500  Paca sata23a Kahavana  Five Hundred 
600  sata kala stataka 24Kahavana  6 times 100 
600  sa sata 24^{a} kahavana  Six hundred 
833  Ata sate tetisa 25kahavana  Eight hundred thirty three 
An interesting observation made by Dr Paranavitane about expressing 600 as six times Hundred ‘The expression sata kala sateka 24has been taken to mean seven times hundred i.e multiplied by seven . He states that it is interesting to find the same expression to denote the idea of multiplication in old Sinhalese as well as in modern English24.
CONSTRUCTION OF NUMBER WORDS ABOVE 1001.
There are interesting inscriptions where traces of names for Numbers consisting of thousands, Hundreds, Tens and units. These amounts on inscriptions give the cost of purchases and donations of Tanks to Monasteries. Few examples of these are shown below
The ancients were flexible in expressing these numbers specially in the case land measurements , they interspersed the units of measurement, the Kariha in between the unit word and the word for Hundred or thousand when expressing the number of Hundred or thousands. In case of expressing numbers over ten and up to ninety nine they sometimes used the Kariha after the number word. How ever when large numbers expressing money Kahapana they wrote the whole word beginning with the highest denomination the thousand then hundred and the tens and units followed by the word Kahavana or Massa.
Number  Thousands  Hundreds  Tens/units 
1120  Eka Kariha Sahasa25
KA 1000 
ca eka Kariha sata
and 1 KA 100 
ca visiti .
and 20. 
2041  Sari ca do karihi Sahasa26
An assessment of 2 KA 1000 
ca eka catalisa
and 41 KA 

4000  Catara sahasa27  
5000  paca sahasa 28
Five thousand 

100663  Sata sahasa29
Hundred Thousands 
ca ana sata sate
and another 600 
ca ana se sate ca
and another 63. [ Kahapanas] 
LINKING NUMBERS WITH SYMBOLS.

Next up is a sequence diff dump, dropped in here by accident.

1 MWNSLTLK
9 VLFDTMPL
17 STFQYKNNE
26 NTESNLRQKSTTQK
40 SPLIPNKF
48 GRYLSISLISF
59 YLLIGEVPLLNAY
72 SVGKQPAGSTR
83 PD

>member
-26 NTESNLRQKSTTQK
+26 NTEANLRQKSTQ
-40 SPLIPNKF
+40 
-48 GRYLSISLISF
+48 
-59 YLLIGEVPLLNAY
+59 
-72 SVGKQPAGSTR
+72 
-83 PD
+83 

The traces of symbols to express the written number were used on Inscriptons. Most of the number words described in table 1 that is required to express any number was represented by symbols. The traces of these symbols or Numerals of the ancient Sinhalese found in the ancient inscriptions are shown in Table III. Some of these symbols for numbers [Numerals] appear next to and are attested by written number words. These are well described in Dr Abya Aryasinghe in ‘A Short Study of Brahmi Numerals in Sri Lanka30’. These numerals bear a close resemblance to the Indian counterparts. The Sinhala numbering system in written form or in numerical representation was based on the powers of Ten[ Decimal]. It was similar to the Indian counterpart and to the Egyptian Hieratic Script. All three had 20 symbols or numerals which could be written in free form on Palm leaves/ Papyrus.The simple additions and Subtractions may have been the same as the present day arithmetic where it was necessary only to collect numerals of the same order and exchange ten like symbols for the next higher order31 and subtraction was performed by the same process in the reverse order. Some times borrowing was used when the a symbol was exchanged for a larger number was exchanged for ten lower order symbol to provide enough for the smaller number to be subtracted. Multiplications and Divisions were additive according to the Rhind’s Papyrus , where the product of two numbers was obtained by repeated doubling of one of the numbers and then adding the appropriate duplications to from the products32. Division was multiplication in the reverse and was not easy when fractions were involved. To divide one would begin by doubling the divisor to a point at which the next duplication would exceed the dividend, then he would start halving the divisor in order complete the remainder33.The construction of large Dagobas, the construction of Tanks and Canals, the creation of the Calendar, Surveying of land and the record keeping for commerce required a numerical system and precise mathematical language free of ambiguities and misleading statements. All these subjects should be studied in greater detail, as a lot of factors could be deduced from Rock Inscriptions, Ancients Texts and other evidence.